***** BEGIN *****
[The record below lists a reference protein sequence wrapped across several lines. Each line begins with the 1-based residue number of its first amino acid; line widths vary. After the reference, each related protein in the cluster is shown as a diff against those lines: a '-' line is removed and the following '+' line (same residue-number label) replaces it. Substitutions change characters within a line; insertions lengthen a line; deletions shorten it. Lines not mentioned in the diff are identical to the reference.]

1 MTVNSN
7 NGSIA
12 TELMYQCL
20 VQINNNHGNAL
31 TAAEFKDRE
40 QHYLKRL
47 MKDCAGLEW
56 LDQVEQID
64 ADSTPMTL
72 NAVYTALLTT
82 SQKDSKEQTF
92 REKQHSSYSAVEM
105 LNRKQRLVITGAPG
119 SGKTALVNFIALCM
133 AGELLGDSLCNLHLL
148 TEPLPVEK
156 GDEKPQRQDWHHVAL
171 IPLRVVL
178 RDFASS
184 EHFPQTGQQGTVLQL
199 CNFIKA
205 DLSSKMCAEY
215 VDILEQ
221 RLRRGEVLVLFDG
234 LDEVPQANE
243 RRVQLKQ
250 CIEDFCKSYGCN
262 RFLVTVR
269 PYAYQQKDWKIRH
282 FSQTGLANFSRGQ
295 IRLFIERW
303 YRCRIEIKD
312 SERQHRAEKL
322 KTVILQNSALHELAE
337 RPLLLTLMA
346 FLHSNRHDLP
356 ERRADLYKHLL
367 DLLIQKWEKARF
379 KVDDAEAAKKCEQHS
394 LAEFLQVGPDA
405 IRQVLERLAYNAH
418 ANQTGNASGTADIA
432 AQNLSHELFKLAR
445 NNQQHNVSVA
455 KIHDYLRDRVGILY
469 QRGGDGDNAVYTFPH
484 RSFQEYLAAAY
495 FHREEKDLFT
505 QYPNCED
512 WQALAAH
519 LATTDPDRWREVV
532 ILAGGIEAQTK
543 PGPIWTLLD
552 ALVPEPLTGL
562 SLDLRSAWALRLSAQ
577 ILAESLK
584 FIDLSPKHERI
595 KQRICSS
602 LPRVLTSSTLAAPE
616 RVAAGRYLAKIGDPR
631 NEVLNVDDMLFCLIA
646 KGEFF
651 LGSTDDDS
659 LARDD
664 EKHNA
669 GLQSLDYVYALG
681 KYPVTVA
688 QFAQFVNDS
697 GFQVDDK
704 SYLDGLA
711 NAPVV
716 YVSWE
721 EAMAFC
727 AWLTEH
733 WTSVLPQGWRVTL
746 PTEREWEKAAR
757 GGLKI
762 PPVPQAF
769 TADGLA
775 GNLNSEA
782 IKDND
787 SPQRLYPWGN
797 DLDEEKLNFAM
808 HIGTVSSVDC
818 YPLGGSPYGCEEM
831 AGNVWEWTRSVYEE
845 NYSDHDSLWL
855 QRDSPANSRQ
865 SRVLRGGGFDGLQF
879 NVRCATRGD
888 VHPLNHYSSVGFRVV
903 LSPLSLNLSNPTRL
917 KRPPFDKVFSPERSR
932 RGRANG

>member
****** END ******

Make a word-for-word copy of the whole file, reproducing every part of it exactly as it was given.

[The record below lists a reference protein sequence wrapped across several lines. Each line begins with the 1-based residue number of its first amino acid; line widths vary. After the reference, each related protein in the cluster is shown as a diff against those lines: a '-' line is removed and the following '+' line (same residue-number label) replaces it. Substitutions change characters within a line; insertions lengthen a line; deletions shorten it. Lines not mentioned in the diff are identical to the reference.]

1 MTVNSN
7 NGSIA
12 TELMYQCL
20 VQINNNHGNAL
31 TAAEFKDRE
40 QHYLKRL
47 MKDCAGLEW
56 LDQVEQID
64 ADSTPMTL
72 NAVYTALLTT
82 SQKDSKEQTF
92 REKQHSSYSAVEM
105 LNRKQRLVITGAPG
119 SGKTALVNFIALCM
133 AGELLGDSLCNLHLL
148 TEPLPVEK
156 GDEKPQRQDWHHVAL
171 IPLRVVL
178 RDFASS
184 EHFPQTGQQGTVLQL
199 CNFIKA
205 DLSSKMCAEY
215 VDILEQ
221 RLRRGEVLVLFDG
234 LDEVPQANE
243 RRVQLKQ
250 CIEDFCKSYGCN
262 RFLVTVR
269 PYAYQQKDWKIRH
282 FSQTGLANFSRGQ
295 IRLFIERW
303 YRCRIEIKD
312 SERQHRAEKL
322 KTVILQNSALHELAE
337 RPLLLTLMA
346 FLHSNRHDLP
356 ERRADLYKHLL
367 DLLIQKWEKARF
379 KVDDAEAAKKCEQHS
394 LAEFLQVGPDA
405 IRQVLERLAYNAH
418 ANQTGNASGTADIA
432 AQNLSHELFKLAR
445 NNQQHNVSVA
455 KIHDYLRDRVGILY
469 QRGGDGDNAVYTFPH
484 RSFQEYLAAAY
495 FHREEKDLFT
505 QYPNCED
512 WQALAAH
519 LATTDPDRWREVV
532 ILAGGIEAQTK
543 PGPIWTLLD
552 ALVPEPLTGL
562 SLDLRSAWALRLSAQ
577 ILAESLK
584 FIDLSPKHERI
595 KQRICSS
602 LPRVLTSSTLAAPE
616 RVAAGRYLAKIGDPR
631 NEVLNVDDMLFCLIA
646 KGEFF
651 LGSTDDDS
659 LARDD
664 EKHNA
669 GLQSLDYVYALG
681 KYPVTVA
688 QFAQFVNDS
697 GFQVDDK
704 SYLDGLA
711 NAPVV
716 YVSWE
721 EAMAFC
727 AWLTEH
733 WTSVLPQGWRVTL
746 PTEREWEKAAR
757 GGLKI
762 PPVPQAF
769 TADGLA
775 GNLNSEA
782 IKDND
787 SPQRLYPWGN
797 DLDEEKLNFAM
808 HIGTVSSVDC
818 YPLGGSPYGCEEM
831 AGNVWEWTRSVYEE
845 NYSDHDSLWL
855 QRDSPANSRQ
865 SRVLRGGGFDGLQF
879 NVRCATRGD
888 VHPLNHYSSVGFRVV
903 LSPLSLNLSNPTRL
917 KRPPFDKVFSPERSR
932 RGRANG

>member